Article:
Yesterday, U.S. Senator Chuck Schumer (D-NY) introduced the Marijuana Freedom and Opportunity Act (“MFOA”). The MFOA is also co-sponsored by Senators Bernie Sanders (I-VT), Tim Kaine (D-VA), and Tammy Duckworth (D-IL). Coming on the heels of the STATES Act, the MFOA is the latest–and hopefully a successful–attempt to put an end to America’s unjust and immoral stance on marijuana (show us the way Canada!). The MFOA, as it’s currently drafted, pulls no punches: Its stated purpose is “To decriminalize marijuana, and for other purposes.” It only gets better from there as other provisions are as follows:
- It officially removes “marihuana” (that’s how it’s spelled in the Controlled Substances Act) as a Schedule I drug of the CSA.
- It would create the Marijuana Opportunity Trust Fund (“Fund”) – think social equity programs but on a federal level. The Secretary of Treasury would transfer the greater of ten percent of all tax revenue generated by the cannabis industry or $10 million to the Fund. The amount transferred into the Fund would then be made available to small cannabis businesses owned by women, and by socially and economically disadvantaged individuals. There’s no doubt that America’s “war on drugs” has been implemented by law enforcement to disproportionately affect people of color and the poor. Although the establishment of the Fund won’t be able to right that wrong, it’s a step in the right direction.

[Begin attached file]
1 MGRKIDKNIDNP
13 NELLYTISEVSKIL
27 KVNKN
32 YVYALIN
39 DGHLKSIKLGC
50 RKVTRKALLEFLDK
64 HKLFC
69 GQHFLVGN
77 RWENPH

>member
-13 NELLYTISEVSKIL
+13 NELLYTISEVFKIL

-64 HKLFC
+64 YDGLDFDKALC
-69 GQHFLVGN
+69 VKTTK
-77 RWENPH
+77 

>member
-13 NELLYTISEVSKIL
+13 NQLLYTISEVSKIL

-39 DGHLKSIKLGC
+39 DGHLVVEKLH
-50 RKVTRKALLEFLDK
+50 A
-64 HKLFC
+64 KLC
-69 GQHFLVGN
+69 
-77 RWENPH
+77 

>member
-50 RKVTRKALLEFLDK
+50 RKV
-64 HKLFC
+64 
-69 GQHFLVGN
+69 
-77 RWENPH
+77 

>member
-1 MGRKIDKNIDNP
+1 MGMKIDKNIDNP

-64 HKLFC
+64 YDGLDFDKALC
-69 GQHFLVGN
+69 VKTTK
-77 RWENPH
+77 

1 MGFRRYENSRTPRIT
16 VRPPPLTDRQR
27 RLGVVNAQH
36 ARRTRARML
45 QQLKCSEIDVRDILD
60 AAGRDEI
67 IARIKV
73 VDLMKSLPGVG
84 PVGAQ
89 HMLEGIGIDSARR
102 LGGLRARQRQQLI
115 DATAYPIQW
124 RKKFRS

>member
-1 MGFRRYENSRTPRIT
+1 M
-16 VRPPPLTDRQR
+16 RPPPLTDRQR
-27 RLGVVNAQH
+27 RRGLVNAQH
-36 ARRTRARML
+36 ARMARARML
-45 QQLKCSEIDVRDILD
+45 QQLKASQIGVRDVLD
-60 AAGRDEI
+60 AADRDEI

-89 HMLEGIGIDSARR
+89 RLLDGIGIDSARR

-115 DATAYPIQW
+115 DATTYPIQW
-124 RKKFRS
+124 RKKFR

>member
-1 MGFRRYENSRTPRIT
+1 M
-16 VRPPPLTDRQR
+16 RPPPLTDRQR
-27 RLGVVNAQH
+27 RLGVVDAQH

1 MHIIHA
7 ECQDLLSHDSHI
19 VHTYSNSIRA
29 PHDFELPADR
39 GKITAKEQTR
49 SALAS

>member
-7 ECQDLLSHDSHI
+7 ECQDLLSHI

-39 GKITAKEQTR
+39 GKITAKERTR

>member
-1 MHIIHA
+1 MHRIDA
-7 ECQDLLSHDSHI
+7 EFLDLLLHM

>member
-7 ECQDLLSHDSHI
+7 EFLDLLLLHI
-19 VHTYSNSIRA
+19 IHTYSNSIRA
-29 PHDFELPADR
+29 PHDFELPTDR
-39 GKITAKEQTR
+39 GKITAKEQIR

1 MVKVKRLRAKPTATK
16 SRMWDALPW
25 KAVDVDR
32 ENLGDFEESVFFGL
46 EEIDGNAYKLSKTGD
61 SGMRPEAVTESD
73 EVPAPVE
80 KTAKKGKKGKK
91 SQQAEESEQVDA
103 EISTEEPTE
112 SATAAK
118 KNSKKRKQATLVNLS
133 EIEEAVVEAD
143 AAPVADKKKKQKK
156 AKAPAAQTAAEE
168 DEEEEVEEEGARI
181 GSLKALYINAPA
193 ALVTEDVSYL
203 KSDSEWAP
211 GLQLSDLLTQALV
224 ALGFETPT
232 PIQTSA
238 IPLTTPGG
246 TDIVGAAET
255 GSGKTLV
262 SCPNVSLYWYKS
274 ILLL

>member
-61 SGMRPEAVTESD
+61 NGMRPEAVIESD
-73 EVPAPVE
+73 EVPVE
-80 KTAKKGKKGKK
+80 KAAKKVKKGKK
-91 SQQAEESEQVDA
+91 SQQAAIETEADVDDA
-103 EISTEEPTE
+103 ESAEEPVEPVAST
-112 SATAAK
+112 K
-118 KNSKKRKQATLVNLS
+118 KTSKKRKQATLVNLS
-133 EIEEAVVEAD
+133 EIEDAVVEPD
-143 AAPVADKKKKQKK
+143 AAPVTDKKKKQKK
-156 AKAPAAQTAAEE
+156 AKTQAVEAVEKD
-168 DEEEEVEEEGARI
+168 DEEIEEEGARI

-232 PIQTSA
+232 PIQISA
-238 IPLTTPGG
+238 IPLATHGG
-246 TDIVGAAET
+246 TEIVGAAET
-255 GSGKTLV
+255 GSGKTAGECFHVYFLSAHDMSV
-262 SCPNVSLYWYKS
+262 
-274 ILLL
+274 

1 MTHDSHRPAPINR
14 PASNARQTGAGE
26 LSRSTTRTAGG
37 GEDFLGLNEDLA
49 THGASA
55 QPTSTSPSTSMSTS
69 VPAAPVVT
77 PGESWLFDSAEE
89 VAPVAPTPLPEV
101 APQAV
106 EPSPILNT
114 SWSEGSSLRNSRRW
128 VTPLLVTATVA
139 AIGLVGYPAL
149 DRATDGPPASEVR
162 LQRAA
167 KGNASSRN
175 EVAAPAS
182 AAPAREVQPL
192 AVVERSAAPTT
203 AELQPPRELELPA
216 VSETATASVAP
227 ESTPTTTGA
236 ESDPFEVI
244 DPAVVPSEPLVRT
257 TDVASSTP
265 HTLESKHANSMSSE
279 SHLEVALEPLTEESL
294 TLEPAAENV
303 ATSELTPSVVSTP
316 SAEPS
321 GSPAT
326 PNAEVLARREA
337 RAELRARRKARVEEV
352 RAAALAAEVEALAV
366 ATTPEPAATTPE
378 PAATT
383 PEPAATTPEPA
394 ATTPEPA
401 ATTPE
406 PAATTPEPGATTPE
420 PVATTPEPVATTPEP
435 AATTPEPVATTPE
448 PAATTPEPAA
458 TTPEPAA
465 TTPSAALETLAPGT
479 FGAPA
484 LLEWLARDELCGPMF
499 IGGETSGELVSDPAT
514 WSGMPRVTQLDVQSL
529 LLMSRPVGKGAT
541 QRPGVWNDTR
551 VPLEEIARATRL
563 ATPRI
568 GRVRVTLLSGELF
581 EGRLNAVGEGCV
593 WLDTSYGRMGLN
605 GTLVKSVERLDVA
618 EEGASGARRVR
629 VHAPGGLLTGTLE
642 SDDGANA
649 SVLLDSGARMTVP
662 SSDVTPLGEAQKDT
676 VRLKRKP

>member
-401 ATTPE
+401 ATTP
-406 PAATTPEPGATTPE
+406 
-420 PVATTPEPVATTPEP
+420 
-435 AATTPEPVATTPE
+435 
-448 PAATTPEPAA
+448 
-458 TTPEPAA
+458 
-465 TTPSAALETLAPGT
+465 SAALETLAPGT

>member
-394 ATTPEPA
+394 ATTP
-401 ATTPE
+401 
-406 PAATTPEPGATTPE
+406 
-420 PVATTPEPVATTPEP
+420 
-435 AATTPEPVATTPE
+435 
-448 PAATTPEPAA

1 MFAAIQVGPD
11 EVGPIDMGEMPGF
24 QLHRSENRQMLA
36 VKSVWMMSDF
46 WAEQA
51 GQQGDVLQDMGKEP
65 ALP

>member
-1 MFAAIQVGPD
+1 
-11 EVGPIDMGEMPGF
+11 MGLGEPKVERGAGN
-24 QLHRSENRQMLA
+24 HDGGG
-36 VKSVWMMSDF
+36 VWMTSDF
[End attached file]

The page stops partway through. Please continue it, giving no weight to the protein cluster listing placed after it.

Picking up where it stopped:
- It would authorize up to $250 million over five years for highway safety research and to help expedite the development of enhanced strategies and procedures to reliably determine the impairment of a driver under the influence of THC.
- It authorizes $500 million over five years for critical public health research to better understand the effects of THC on the brain and the efficacy of medicinal marijuana for specific ailments.
- It would allow the Alcohol and Tobacco Tax and Trade Bureau to regulate advertisements and promotions in order to prohibit promotions to individuals 18 years of age and under.
- It authorizes up to $100 million for state and local governments to create expungement or sealing programs for those with prior marijuana convictions.
- It would still grant States the authority to prohibit marijuana if they decided they preferred to live in the dark ages.
The MFOA has a little bit in it for everyone and hopefully that will lead to its passage: The cannabis industry would be able to operate, and therefore bank, without fear of government intervention; Populations disproportionately impacted by the war on cannabis will have access to capital; Funds will be allocated to prevent impaired driving and promotions aimed at minors, and; States can still criminalize cannabis if that’s their cup of non-THC-infused tea. The MFOA still has a long way to go and who knows what the November midterms or how President Trump’s position on it will vacillate from week to week (or day to day) but let’s make sure to contact our federal legislators and tell them that we demand they support the MFOA.